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Hoffmann, R. A wiki for the life sciences where authorship matters. Nature Genetics (2008)

Genotoxicity associated with NO production in macrophages and co-cultured target cells.

We previously used mouse macrophage-like RAW264.7 cells as an experimental system for the study of nitric oxide (NO)-associated genotoxicity under physiologically relevant conditions, and characterized genotoxic effects in the NO-producing cells. Here we report experiments utilizing a co-culture system enabling parallel studies of cytotoxic and genotoxic responses in co-cultured target cells as well as in macrophages stimulated to produce NO. We found that co-cultivation with macrophages stimulated to produce NO for 38-42 h resulted in significant increases in mutant fraction in the endogenous genes of target human TK6 and hamster CHO-AA8 cells and in the macrophages themselves, accompanied by a substantial decrease in cell viability. Addition of N-methyl-L-arginine, an NO synthase inhibitor, abrogated much of the cytotoxicity and genotoxicity in both target and macrophages cells, verifying the role of NO in the induction of these responses. We also showed that NO-associated genotoxic response in macrophages could be influenced by culture medium. Collectively, these results support the hypothesis that NO production by activated macrophages may contribute to genotoxic risks associated with chronic inflammation.[1]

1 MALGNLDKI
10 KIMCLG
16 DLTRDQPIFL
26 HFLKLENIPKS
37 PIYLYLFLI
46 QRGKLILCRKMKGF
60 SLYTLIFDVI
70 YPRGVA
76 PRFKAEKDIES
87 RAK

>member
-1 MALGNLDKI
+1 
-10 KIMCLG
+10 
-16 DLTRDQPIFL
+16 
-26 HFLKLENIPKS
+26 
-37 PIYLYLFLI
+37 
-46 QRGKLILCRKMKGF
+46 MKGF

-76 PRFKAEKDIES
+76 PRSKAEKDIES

1. Genotoxicity associated with NO production in macrophages and co-cultured target cells. Zhuang, J.C., Lin, D., Lin, C., Jethwaney, D., Wogan, G.N. Free Radic. Biol. Med. (2002) [Pubmed]
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